Texas state Sen. Beverly Powell, D-Fort Worth, and Texas state Rep. Stephanie Klick, R-Fort Worth, met with a panel of health care professionals to address the workforce shortage for health care workers entering the long-term care profession on Jan. 22.
The James L. West Center for Dementia Care arranged for and hosted the lunch meeting that was moderated by Alyse Meyer, vice president of Advocacy for LeadingAge Texas, a trade association that advocates for not-for-profit aging service providers in Texas.
Among the attendees were representatives from Powell’s office, LeadingAge Texas, the Texas Higher Education Coordinating Board, the Fort Worth Chamber of Commerce, Trinity Terrace and Christian Care Senior Living.
The key discussion focused on workforce development and the three-pronged issue that deals with health care, workforce solutions and education. To begin to fill the workforce pipeline, the West Center launched a Dementia-Enhanced CNA (Certified Nursing Assistant) program earlier this month.
The West Center has been focused on the workforce development issue for some time now and has arrived at some creative solutions.
“We are expanding our CNA program this fall to partner with Fort Worth ISD’s students in their new early-college health care school,” said James L. West Center CEO Cheryl Harding. “The West Center is the district’s official clinical partner. The curriculum will begin with training in the freshman year and every student will have achieved dementia-enhanced CNA certification by their senior year.”
LeadingAge Texas’ Meyer, said, “It was important to include Sen. Powell and Rep. Klick because they care deeply about this issue and the impact it has on aging Texans. Last session, they collaborated on legislation that would have created a student loan repayment assistance program for nurses working in long term care. Their ongoing commitment to this issue is invaluable.”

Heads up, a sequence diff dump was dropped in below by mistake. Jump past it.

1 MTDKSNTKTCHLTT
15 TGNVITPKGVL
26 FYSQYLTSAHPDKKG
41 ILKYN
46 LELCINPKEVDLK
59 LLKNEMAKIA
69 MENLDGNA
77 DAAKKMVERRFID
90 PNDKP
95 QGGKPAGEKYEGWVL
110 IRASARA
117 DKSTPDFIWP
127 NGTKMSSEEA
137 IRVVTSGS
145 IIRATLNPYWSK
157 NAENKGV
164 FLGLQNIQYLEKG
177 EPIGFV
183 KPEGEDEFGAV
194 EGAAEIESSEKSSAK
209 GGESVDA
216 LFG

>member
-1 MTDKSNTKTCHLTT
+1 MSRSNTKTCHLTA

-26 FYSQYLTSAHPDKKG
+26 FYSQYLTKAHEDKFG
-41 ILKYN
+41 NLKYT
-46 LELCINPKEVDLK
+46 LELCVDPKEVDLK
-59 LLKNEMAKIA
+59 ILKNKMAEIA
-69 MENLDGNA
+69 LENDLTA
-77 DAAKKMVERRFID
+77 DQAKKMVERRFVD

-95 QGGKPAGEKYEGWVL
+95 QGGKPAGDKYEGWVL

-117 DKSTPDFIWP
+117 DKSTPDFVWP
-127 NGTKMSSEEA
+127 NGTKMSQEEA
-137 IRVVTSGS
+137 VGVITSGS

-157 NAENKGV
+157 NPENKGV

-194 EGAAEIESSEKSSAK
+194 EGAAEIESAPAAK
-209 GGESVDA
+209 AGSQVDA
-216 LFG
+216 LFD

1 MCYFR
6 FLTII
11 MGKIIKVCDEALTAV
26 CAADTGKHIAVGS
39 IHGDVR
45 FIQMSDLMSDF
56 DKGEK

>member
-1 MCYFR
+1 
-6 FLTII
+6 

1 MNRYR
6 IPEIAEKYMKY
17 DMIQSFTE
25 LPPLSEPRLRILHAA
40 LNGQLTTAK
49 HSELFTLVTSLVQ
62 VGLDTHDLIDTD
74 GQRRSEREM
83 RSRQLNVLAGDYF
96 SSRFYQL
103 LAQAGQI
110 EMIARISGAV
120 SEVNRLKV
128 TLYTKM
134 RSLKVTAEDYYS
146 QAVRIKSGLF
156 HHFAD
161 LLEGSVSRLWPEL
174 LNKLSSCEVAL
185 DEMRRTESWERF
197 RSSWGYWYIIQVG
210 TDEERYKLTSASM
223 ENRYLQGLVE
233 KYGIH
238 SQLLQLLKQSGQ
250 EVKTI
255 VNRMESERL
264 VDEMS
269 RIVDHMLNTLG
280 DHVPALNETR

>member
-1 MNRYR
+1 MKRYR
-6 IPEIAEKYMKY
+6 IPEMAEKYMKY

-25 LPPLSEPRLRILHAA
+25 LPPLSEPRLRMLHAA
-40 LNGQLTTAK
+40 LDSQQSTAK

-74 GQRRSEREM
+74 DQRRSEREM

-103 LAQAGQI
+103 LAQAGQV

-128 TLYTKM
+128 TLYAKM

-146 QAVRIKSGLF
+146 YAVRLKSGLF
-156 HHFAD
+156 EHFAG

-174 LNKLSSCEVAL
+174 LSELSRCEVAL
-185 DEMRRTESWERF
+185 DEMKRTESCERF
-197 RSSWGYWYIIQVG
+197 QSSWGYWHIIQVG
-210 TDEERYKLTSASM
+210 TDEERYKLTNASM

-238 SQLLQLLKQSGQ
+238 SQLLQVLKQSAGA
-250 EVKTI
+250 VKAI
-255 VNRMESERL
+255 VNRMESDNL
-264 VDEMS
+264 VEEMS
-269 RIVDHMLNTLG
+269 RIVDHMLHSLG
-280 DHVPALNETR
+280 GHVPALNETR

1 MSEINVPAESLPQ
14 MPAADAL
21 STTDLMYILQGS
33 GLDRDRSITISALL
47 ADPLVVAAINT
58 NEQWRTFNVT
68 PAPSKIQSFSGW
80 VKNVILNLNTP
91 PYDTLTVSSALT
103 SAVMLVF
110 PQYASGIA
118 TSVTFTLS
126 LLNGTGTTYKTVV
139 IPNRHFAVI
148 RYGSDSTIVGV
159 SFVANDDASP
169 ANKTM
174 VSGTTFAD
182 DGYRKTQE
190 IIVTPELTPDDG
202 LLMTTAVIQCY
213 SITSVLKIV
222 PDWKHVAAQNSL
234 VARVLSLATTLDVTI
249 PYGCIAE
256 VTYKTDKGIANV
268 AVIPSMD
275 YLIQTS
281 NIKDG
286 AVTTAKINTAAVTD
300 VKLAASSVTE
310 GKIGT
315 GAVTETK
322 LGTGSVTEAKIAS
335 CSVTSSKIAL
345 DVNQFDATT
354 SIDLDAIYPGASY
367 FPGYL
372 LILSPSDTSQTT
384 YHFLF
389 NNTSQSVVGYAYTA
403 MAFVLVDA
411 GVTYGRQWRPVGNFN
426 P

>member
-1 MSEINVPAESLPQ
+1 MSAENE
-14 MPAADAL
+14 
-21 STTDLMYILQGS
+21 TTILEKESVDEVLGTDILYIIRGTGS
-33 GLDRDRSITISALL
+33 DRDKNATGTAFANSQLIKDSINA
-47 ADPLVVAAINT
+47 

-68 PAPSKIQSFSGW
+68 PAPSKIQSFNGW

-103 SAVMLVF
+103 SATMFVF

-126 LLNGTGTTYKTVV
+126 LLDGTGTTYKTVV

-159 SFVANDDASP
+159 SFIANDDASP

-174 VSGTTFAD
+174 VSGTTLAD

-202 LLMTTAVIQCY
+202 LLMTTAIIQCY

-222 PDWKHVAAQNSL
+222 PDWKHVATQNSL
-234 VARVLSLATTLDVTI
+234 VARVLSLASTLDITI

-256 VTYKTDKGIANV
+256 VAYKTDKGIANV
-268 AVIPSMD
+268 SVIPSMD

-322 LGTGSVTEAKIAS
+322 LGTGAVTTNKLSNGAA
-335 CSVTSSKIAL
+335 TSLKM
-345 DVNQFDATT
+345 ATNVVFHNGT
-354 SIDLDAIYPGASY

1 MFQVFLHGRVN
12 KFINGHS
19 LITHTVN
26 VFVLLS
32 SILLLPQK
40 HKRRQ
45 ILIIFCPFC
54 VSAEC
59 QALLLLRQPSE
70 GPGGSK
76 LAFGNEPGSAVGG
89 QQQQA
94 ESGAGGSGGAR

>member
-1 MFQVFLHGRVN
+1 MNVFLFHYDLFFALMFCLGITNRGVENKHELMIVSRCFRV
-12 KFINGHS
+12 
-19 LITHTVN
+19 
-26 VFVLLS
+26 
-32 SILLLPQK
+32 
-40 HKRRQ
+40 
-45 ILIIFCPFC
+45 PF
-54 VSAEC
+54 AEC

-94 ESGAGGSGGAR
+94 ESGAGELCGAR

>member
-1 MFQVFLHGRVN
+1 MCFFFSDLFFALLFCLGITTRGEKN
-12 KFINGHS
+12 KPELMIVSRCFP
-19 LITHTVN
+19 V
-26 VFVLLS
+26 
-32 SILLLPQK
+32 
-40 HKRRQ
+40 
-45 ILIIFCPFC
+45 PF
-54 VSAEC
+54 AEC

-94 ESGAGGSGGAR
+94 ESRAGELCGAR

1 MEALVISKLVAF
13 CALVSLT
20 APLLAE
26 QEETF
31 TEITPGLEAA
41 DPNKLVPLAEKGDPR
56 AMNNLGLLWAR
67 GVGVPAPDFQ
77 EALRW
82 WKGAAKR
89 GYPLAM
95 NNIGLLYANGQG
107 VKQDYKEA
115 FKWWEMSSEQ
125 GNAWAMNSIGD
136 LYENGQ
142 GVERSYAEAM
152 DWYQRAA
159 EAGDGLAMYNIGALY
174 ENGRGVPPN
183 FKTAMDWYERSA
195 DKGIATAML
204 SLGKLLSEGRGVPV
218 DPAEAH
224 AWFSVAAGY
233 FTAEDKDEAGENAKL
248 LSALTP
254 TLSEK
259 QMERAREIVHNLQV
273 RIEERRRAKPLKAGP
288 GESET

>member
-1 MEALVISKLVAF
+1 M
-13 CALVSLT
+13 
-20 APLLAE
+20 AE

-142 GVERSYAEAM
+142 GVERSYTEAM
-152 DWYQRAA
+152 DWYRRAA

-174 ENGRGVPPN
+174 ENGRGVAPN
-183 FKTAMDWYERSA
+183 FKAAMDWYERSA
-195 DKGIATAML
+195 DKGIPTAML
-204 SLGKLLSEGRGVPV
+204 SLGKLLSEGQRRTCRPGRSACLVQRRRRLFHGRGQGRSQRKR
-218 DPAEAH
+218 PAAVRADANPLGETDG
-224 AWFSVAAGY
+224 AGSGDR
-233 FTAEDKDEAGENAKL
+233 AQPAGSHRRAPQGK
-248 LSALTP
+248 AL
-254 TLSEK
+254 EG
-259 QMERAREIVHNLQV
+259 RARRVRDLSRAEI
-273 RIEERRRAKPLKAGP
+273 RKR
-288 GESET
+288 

Powell cited strong philosophical interest in the bill but said a tight budget led to its ultimate defeat.
“This is an altruistic vocation for people who work hard. We’re here to ensure that the quality of health care that we get for our elderly and those who are in long-term care situations should be everything that it should be. We also want to make it easy for healthcare providers to get the training they need in an affordable way that allows them to maintain a good quality of life.”
Klick emphasized the ongoing shortage of nurses.
“When I entered nursing almost 40 years ago, we had shortages, and those shortages have continued. But the one area where we’ve had the greatest need has been in long-term care, caring for our vulnerable seniors. We’re here today at this roundtable to discuss solutions, to make sure there are folks out there to care for our seniors and folks in long-term care,” Klick said.
The panel discussed potential funding mechanisms and potential ways to enhance tuition reimbursements that would lead to decreased turnover and increased quality of care. Together, the group will partner to provide input for legislation for the upcoming 87th session. Proposed bills are drafted in the non-legislative periods to be prepared for the actual session.